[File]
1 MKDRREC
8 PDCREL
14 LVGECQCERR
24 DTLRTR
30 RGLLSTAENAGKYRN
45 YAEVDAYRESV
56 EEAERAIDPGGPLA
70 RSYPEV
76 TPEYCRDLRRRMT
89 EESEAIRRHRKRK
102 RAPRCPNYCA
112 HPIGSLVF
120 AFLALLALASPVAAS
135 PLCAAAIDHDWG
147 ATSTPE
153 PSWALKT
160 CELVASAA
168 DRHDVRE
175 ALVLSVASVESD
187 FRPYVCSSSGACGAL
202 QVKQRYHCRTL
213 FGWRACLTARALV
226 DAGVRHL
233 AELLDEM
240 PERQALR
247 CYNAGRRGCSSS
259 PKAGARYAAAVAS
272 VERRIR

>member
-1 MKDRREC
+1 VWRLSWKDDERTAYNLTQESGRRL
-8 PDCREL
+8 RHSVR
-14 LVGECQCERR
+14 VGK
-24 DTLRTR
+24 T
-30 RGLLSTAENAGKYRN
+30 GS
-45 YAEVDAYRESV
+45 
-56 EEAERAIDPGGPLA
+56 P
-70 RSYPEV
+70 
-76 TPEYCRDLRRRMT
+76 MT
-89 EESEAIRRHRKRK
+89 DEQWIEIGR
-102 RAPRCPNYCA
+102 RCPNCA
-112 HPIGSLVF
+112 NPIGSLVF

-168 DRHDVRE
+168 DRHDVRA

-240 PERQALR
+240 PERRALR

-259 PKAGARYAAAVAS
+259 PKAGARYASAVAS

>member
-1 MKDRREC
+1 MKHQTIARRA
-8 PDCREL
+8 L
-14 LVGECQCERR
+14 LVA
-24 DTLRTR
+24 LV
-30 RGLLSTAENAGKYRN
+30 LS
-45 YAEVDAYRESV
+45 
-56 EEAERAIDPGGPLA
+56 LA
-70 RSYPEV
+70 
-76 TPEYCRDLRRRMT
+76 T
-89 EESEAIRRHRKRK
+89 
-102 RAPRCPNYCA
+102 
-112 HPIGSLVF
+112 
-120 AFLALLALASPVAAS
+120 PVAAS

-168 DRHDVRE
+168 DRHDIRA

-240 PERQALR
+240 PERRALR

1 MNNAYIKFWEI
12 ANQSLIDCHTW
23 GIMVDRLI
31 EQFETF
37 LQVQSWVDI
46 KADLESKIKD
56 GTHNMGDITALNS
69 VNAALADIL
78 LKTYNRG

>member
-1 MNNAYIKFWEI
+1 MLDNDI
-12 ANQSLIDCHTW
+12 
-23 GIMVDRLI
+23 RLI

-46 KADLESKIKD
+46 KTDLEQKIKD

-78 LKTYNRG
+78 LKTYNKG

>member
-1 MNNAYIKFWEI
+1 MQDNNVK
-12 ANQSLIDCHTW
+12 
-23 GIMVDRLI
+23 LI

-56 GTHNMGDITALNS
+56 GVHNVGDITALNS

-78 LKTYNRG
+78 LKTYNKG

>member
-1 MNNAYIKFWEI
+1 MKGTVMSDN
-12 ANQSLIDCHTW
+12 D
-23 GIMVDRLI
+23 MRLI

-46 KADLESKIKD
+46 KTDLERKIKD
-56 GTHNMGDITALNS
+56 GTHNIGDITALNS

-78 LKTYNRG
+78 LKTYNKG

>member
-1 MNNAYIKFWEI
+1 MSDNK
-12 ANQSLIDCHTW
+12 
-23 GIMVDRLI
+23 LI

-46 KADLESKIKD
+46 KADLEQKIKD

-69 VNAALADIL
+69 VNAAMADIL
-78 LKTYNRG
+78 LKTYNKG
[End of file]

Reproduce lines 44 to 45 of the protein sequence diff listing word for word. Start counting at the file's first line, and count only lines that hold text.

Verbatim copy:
-70 RSYPEV
+70 